“Despite chronic alcoholism and failing health, Viv remained at the top of his game until the end. He never let an audience down.”
There are a few characters that manage to make drinking something that is part of their personality in an almost positive sense. Think Oliver Reed and the other hellraisers and think of Jeffrey Bernard (who was most of the time unwell) and their alcohol abuse made them memorable, adding to their popularity.
Added to that list could easily be the name of Vivian Mackerrell who inspired the character of Withnail in the Bruce Robinson film Withnail & I. His drinking finally killed him but he went down keeping the audience laughing until the end.
Sadly that audience became fewer and fewer, made up of medical staff and the few friends who had been prepared to stay with him. One of those who was there at the end is Colin Bacon who has put together a book that not only provides the details, which at times are sketchy, of Vivian’s life and brief career but through anecdotes and memories provide an insight into the world that both Mackerrell and Bacon came from.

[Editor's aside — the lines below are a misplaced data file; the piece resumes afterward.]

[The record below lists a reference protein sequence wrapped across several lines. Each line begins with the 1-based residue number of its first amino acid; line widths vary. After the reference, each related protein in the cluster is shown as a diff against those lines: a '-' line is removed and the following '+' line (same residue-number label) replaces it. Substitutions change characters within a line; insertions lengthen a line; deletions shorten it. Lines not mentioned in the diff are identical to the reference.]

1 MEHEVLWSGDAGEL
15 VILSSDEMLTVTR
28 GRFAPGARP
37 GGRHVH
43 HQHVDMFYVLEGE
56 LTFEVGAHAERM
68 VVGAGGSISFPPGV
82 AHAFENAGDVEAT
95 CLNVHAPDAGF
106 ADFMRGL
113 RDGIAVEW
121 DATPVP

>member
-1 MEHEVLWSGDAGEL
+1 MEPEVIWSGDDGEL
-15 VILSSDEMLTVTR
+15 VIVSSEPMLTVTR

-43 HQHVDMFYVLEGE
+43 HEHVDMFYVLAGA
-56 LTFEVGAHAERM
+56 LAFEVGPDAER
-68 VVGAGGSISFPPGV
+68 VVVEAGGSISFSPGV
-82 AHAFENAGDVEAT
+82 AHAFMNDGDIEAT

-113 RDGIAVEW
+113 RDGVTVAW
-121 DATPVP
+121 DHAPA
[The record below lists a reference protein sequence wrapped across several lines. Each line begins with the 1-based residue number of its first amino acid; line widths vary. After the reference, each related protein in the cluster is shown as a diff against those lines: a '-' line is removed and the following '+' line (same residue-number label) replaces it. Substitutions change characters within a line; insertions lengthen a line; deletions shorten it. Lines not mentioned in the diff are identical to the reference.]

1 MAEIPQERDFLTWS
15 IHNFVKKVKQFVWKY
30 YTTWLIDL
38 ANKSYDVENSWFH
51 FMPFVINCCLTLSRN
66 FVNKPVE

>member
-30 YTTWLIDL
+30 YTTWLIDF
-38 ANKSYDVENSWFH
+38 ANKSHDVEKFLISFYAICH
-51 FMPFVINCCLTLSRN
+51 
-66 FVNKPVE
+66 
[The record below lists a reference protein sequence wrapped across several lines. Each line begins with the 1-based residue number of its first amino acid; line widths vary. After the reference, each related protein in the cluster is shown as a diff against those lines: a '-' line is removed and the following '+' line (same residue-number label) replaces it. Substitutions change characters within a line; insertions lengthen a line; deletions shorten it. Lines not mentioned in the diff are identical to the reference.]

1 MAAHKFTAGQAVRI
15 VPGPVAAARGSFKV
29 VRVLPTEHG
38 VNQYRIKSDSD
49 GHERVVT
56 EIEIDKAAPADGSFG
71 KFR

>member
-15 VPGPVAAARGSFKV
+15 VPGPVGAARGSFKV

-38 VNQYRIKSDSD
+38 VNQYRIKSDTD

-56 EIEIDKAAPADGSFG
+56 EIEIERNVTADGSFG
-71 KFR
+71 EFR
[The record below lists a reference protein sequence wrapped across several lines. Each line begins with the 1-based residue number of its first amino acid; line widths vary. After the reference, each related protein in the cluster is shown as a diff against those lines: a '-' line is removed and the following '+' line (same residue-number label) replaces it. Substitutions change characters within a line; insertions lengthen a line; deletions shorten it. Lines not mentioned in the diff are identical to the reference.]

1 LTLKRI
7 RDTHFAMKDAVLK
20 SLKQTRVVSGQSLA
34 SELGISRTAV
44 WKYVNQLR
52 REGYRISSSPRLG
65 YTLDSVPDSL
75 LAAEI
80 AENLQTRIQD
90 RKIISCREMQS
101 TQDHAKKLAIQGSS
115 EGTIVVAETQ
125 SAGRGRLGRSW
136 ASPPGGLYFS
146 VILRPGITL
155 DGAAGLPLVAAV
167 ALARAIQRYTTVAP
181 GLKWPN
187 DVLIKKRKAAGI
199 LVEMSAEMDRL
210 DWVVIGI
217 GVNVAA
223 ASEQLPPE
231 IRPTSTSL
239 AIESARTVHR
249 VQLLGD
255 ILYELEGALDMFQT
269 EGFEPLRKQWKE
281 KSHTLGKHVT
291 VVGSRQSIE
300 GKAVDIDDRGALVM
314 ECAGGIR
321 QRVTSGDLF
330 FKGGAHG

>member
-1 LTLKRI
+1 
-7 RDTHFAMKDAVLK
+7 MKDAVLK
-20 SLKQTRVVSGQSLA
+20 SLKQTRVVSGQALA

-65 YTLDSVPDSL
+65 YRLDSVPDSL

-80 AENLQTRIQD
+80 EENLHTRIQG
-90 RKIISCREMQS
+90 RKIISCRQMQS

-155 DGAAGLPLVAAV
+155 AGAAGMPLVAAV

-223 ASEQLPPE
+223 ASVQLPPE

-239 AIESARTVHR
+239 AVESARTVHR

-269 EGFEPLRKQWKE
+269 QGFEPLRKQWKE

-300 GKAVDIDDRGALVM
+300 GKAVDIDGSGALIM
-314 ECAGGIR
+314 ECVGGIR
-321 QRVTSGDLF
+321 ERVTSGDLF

It was a life set against a Nottingham childhood and time spent as a drama student living in a house crammed full of other trainee actors. This provided the stage for Mackerrell to perform and perfect a routine he would become so well known for. Drinking heavily but with great charm and wit amusing those who stood him drinks.
He was still doing the same when he could no longer speak, having had his voice box removed, and was injecting the pints straight into himself through a syringe meant to be helping him eat.
There is something about these characters that provokes admiration rather than pity and contempt. Bernard had a play about his lifestyle play over many years to packed houses and Withnail & I is famous for its scenes of heavy drinking and the slide of Withnail into failure as his flatmate gets an acting job and moves on.
Bacon has produced a book that is part biography part autobiography of his own past as he shares the importance of his friendship with a man that amused many but died a fairly horrendous death with most of the old names and faces long since gone. The book will no doubt introduce a new generation to ‘the real Withnail’ but it also shows the depths to which real friendship can go.